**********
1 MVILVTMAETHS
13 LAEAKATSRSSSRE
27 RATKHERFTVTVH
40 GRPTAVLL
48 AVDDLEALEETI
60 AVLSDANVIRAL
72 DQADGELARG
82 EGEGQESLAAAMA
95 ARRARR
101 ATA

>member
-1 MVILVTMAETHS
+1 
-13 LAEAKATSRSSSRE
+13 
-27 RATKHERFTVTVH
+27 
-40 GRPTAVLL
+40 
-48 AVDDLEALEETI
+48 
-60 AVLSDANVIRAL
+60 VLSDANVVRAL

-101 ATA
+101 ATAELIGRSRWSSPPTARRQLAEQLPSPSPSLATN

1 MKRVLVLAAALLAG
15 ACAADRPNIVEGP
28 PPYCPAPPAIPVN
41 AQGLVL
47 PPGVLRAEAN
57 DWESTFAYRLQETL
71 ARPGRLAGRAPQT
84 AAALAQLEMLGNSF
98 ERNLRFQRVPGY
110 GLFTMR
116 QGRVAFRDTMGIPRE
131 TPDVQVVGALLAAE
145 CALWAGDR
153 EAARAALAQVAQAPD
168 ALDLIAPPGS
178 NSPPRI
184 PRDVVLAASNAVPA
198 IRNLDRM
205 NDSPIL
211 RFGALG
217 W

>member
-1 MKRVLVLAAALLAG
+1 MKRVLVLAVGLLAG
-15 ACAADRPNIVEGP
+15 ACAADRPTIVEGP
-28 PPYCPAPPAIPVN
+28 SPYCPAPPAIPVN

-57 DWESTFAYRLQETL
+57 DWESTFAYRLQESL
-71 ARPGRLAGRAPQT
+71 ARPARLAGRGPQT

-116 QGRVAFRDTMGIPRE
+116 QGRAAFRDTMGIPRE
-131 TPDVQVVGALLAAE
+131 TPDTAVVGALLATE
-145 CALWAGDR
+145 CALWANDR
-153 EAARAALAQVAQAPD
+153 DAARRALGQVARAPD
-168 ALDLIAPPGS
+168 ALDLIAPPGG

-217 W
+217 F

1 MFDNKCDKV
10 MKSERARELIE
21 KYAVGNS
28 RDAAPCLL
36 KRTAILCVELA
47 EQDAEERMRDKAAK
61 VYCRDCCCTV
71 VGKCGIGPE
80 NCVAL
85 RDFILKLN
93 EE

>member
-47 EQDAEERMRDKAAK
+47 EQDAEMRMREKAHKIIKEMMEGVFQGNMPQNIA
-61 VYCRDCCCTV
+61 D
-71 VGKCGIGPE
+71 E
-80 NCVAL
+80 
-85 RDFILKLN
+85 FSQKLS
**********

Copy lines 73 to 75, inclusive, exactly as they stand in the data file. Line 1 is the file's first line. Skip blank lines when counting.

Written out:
28 RDAAPCLL
36 KRTAILCVELA
47 EQDAEERMRDKAAK